Unemployment goes down and ECB raises policy rate

Today, the ECB raised its policy rate by 0.25 percentage point to 1.25%. This came hardly as a surprise, given the various statements from ECB officials in recent weeks. Many commentators have motivated this by the increasing HICP inflation. However, I would argue that there are other just as applicable, if not better, reasons. Namely that economic activity is picking up, and unemployment is crawling down. Indeed, in the press release following the rate increase, Governor Trichet states

Let me now explain our assessment in greater detail, starting with the economic analysis. Following the 0.3% quarter-on-quarter increase in euro area real GDP in the fourth quarter of 2010, recent statistical releases and survey-based indicators point towards a continued positive underlying momentum of economic activity in the euro area in early 2011. Looking ahead, euro area exports should be supported by the ongoing recovery in the world economy. At the same time, taking into account the relatively high level of business confidence in the euro area, private sector domestic demand should increasingly contribute to economic growth, benefiting from the accommodative monetary policy stance and the measures adopted to improve the functioning of the financial system.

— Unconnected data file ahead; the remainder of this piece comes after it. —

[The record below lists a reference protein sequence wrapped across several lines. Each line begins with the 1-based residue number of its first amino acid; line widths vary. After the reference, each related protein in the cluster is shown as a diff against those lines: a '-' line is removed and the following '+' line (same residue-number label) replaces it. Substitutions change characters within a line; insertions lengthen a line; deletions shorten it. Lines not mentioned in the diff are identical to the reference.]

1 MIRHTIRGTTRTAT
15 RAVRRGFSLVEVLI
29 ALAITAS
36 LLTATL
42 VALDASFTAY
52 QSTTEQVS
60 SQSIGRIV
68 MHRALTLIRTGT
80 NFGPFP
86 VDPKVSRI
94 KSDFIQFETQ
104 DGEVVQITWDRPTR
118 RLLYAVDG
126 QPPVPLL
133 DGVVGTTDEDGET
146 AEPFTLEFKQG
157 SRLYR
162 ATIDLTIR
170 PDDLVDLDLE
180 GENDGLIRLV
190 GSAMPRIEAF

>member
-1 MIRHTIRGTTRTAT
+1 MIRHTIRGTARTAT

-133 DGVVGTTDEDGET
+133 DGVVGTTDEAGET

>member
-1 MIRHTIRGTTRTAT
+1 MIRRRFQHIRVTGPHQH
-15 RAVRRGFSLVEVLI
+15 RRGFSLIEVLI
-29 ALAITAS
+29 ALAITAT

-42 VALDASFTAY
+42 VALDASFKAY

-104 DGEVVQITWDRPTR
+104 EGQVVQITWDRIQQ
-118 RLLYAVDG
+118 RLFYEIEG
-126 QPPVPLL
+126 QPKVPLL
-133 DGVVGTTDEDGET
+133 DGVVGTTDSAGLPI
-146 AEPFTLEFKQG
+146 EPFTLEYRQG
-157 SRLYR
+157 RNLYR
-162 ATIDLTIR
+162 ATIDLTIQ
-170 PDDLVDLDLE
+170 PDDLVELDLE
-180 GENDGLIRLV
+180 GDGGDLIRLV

I have previously referred to my empirical analysis of ECB interest rate setting, wherein Morten Aastrup and I find that the ECB predominantly changes the policy rate in response to changes in activity measures like unemployment, but not at all to inflation developments per se.

Recent data for inflation and unemployment and HICP inflation does not contradict these findings. Inflation has been allowed to crawl up to 2.6% (0.6% above the official upper bound on a desirable inflation rate), while we now see a decrease in unemployment. Had the ECB followed more Taylor-type rule behavior they would have raised rates much earlier. But it seems to follow a credible anti-inflationary policy, under which one does not have to respond to actual inflation.

Unemployment data from ECB.int:

Unemployment rate in the Euro areaHICP inflation data from ECB.int:

HICP inflation in Euro area

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